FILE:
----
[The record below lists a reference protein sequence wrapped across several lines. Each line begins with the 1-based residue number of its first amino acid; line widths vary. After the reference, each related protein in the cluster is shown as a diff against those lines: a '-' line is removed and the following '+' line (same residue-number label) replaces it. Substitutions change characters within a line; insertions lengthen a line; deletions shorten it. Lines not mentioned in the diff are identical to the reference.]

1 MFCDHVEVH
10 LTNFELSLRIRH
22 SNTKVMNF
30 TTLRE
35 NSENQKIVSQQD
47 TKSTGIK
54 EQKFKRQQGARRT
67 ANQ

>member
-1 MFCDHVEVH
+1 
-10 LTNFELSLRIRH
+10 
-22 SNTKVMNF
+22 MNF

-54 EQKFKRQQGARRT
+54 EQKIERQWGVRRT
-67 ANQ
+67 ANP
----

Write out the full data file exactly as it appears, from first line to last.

[The record below lists a reference protein sequence wrapped across several lines. Each line begins with the 1-based residue number of its first amino acid; line widths vary. After the reference, each related protein in the cluster is shown as a diff against those lines: a '-' line is removed and the following '+' line (same residue-number label) replaces it. Substitutions change characters within a line; insertions lengthen a line; deletions shorten it. Lines not mentioned in the diff are identical to the reference.]

1 MFCDHVEVH
10 LTNFELSLRIRH
22 SNTKVMNF
30 TTLRE
35 NSENQKIVSQQD
47 TKSTGIK
54 EQKFKRQQGARRT
67 ANQ

>member
-1 MFCDHVEVH
+1 
-10 LTNFELSLRIRH
+10 
-22 SNTKVMNF
+22 MNF

-54 EQKFKRQQGARRT
+54 EQKIERQWGVRRT
-67 ANQ
+67 ANP